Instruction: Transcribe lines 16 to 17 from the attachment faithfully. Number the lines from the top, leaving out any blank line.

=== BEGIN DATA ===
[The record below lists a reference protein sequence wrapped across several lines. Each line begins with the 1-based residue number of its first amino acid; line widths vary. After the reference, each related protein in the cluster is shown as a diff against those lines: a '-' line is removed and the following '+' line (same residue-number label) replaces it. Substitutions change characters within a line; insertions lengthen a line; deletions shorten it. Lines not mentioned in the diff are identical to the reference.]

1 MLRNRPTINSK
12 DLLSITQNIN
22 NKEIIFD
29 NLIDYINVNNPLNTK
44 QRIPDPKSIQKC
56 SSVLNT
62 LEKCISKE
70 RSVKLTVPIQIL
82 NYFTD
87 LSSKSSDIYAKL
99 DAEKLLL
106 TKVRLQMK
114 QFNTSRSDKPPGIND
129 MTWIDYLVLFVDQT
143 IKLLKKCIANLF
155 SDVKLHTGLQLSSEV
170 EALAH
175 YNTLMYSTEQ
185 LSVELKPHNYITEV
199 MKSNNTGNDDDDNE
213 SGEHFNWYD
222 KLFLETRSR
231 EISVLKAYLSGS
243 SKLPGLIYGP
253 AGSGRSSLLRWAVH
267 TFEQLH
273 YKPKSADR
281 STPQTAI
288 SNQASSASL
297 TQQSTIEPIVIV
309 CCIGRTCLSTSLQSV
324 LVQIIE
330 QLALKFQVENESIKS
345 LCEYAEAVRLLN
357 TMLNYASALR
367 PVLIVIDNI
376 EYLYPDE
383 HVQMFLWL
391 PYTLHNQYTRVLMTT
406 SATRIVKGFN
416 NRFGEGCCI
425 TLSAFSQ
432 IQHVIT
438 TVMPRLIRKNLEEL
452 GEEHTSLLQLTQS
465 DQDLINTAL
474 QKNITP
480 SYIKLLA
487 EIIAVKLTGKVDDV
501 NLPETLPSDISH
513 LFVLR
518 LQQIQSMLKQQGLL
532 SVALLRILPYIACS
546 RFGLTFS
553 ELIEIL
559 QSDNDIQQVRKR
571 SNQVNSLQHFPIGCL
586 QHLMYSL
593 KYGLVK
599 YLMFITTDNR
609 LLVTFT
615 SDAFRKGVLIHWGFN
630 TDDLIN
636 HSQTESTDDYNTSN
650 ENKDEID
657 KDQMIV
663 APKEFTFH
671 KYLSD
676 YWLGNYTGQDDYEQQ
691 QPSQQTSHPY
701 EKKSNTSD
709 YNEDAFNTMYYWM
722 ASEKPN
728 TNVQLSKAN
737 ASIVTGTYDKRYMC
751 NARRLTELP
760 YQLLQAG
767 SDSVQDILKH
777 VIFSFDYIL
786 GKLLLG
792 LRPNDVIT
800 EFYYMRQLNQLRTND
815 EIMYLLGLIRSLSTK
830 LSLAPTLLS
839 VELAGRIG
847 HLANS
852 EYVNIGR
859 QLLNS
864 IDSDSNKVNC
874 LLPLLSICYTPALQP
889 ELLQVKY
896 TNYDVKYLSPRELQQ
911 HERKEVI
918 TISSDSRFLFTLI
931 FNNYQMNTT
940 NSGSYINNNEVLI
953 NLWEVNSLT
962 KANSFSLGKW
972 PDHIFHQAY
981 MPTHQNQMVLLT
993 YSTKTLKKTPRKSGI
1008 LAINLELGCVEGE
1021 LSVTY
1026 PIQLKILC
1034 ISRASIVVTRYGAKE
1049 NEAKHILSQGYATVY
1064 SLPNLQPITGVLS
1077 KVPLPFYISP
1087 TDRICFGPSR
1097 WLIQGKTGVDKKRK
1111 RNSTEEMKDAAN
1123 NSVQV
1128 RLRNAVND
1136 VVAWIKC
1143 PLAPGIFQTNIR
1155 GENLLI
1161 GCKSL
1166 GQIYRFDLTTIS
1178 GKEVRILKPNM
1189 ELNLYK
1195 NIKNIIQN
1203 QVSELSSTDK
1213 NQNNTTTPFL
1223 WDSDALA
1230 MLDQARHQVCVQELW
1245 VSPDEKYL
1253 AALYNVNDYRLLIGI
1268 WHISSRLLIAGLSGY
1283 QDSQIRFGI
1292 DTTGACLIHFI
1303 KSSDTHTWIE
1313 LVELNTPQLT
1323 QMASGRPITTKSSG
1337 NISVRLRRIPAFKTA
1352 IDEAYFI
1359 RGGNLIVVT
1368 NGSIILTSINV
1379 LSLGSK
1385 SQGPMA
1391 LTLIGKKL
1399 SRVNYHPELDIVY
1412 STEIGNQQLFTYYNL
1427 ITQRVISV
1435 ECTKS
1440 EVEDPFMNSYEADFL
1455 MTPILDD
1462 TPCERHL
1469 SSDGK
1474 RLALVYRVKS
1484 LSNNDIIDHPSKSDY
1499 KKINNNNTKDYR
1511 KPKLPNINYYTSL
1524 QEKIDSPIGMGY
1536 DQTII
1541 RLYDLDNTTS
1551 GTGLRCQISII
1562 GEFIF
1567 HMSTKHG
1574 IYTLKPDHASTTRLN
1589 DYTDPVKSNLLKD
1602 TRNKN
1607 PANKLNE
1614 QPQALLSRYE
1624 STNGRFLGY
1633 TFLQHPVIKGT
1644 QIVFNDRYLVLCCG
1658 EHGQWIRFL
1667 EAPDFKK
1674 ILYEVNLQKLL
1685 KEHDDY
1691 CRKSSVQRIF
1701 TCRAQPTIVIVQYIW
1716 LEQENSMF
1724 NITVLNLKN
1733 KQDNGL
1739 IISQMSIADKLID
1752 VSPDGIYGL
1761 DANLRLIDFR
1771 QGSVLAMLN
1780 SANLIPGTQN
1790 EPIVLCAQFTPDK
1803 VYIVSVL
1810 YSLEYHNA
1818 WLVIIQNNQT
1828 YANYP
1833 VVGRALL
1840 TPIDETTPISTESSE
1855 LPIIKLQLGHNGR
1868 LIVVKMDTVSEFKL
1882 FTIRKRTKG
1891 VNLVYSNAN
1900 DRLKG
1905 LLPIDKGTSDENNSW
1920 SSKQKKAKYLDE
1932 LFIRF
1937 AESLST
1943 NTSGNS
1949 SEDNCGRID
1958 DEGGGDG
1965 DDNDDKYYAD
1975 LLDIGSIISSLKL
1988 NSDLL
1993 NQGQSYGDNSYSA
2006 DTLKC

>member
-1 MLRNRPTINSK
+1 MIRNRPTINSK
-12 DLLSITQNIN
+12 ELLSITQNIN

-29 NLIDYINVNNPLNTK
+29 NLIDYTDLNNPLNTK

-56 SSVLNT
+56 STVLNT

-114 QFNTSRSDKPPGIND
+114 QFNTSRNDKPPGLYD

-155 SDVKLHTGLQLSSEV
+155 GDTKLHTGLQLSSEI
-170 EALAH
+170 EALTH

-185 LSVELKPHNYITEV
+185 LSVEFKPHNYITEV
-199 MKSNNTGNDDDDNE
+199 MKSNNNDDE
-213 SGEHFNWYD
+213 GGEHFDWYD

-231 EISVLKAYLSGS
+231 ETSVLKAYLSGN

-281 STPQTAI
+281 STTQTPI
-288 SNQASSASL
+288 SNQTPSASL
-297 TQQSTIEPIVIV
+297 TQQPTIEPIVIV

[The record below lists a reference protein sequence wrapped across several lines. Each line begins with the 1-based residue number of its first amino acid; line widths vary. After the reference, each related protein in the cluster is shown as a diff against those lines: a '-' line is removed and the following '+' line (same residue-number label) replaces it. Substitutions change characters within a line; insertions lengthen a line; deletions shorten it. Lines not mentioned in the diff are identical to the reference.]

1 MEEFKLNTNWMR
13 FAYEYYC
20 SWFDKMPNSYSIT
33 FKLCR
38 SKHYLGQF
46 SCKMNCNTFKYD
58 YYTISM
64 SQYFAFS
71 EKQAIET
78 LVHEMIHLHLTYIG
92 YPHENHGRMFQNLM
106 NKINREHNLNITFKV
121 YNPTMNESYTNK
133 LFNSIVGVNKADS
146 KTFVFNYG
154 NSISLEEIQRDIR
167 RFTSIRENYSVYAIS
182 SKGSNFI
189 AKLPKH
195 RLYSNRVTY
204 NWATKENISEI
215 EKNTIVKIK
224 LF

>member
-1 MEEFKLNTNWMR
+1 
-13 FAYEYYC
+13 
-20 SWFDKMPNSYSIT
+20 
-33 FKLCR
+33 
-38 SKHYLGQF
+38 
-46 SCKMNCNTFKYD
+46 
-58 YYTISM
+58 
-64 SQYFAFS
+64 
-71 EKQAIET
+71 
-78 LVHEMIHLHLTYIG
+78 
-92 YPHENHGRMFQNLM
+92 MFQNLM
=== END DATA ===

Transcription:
143 IKLLKKCIANLF
155 SDVKLHTGLQLSSEV